10 features in affordable modern cars that elevate the cabin experience
Cars nowadays come with a plethora of small features that collectively make a big impact on the overall feel of the cabin
15 years ago, key USPs for most affordable car buyers were fuel efficiency, after sales service and reliability. Many other aspects like performance, comfort and features were secondary. Over the years, buyer preferences have evolved and so has technology. And that brings us to affordable modern-day cars that are incredibly well-equipped on all fronts. Not only are they better in terms of engineering and sheer performance but also make for a pleasurable experience for passengers thanks to the extensive list of convenience, connectivity and safety features on offer. We list down 10 features that are in vogue, especially in India.
"Open the sunroof" is now a cliche voice command across the industry. Once a premium feature offered in high-end luxury cars, the panoramic sunroof has made its way down the food chain, and is raging across mid-size SUVs in India. And it’s quite a cool piece of kit. It makes the cabin feel roomy thanks to additional light entering the cabin and provides exceptional views of skies, skyscrapers and mountains from the rear seats. Apart from luxury sedans and SUVs, panoramic sunroof is offered on mid-size SUVs in India like the Hyundai Creta, Tata Harrier and MG Hector.
Blind spot monitoring
It is one of the most important safety features in a country filled with rogue motorists. Blind spot systems use cameras and sensors to detect vehicles approaching from the side that are not visible in the IRVM or ORVMs. Warnings for the driver can be visual, voice-based or tactile depending on the car. Most cars use optical blind spot detectors on side mirrors. The Kia Seltos is one of the most affordable cars in India to get this feature.
Connected car technology
Connected cars let you bidirectionally communicate with devices outside the vehicle using embedded e-SIM cards. Thanks to these e-SIM cards, cars can have their own internet connection allowing them to connect with external devices or services. You can now start your car sitting in your bedroom, set your preferred cabin temperature, lock/unlock and turn the ignition on/off and even schedule periodic servicing among other things. Hyundai’s Bluelink and Kia’s UVO connect are two such examples of connected car technology.
A wireless charging deck is available even in small hatchbacks nowadays (read: Grand i10 NIOS). It is one of the most quintessential smartphone features out there whose functioning is same as a regular portable wireless charger, except for its fixed position that is usually in the centre console. Carrying charging cables suddenly seems so old-school.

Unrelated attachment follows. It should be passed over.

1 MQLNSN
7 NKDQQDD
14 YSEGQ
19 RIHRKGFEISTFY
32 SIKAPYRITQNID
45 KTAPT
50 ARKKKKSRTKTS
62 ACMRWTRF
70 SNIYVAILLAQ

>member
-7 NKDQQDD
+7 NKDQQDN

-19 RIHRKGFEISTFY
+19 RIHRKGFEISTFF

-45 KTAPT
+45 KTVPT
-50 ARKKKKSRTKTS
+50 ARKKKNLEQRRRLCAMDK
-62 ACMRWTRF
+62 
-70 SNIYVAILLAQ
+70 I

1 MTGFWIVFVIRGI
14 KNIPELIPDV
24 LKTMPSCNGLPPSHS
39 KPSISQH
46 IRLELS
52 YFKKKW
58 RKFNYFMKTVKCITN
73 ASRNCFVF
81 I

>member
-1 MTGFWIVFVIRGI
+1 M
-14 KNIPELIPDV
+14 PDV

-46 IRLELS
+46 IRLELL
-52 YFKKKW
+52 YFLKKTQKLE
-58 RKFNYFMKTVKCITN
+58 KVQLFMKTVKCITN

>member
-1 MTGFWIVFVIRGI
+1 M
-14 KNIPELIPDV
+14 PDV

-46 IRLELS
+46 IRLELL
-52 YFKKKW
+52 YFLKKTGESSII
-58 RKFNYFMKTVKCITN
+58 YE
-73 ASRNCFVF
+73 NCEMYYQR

Fret not, you no longer need to be a millionaire to own a car with a 360-degree camera. Not only do many modern-day cars offer this feature, but getting an aftermarket unit for your relatively old car too has become easier than ever. This system uses front, rear and side cameras to generate a bird's eye view of the car on the central touchscreen or the MID. Parking in tight spots and snaking through narrow lanes was never so easy.
Electric boot release
Earlier seen on high-end German and British cars, this feature is getting more accessible with every passing year. It’s a boon especially when your hands are full. Some carmakers use proximity-based sensors where standing near the boot with the key in your pocket opens the tailgate. Others use another system where waving your foot under the rear bumper activates boot release.
Cooled seats play a vital role in scorching Indian summers providing almost instant relief as opposed to conventional air-con systems which can take up to a couple of minutes to cool the cabin. Air chambers under the seats blow air over backrests and seat squabs which then reaches occupants via perforated holes. Most carmakers allow up to three levels of seat ventilation and it's hard to find comfort using normal seats once you are used to premium ventilated seats.
Mild-hybrid technology is arguably one of the most cost-effective ways of improving emissions on mass market cars. In addition to an internal combustion engine, mild hybrid cars use an electric motor to reduce emissions. The energy generated by braking is stored in a battery and then used to switch the engine on and off. It also provides torque assist and some mild hybrid cars can even coast on electric power on highways.
Android Auto and Apple CarPlay
We’re entering a new decade and any car without Android Auto and Apple CarPlay can be a let-down to many buyers. In an era where livelihoods are practically dependant on smartphones, these two features allow us to stay connected while we’re on the go. Just plug your device to the car and the infotainment touchscreen mirrors your smartphone screen, enabling you to toggle between music, maps and calls amongst other functions in your smartphone.
Cars are becoming safer every year. With every new model, manufacturers announce lighter yet stronger body shells on their cars. While airbags, ABS and EBD and speed alert systems are mandatory on all cars, features like traction control, electronic stability programme and seat-belt pretensioners are becoming increasingly common. Aforementioned features like 360-camera and blind-spot monitoring too improve the safety parameter of a car. However, some mass market and fleet cars in India still need a lot of structural improvement to adhere to international crash test norms.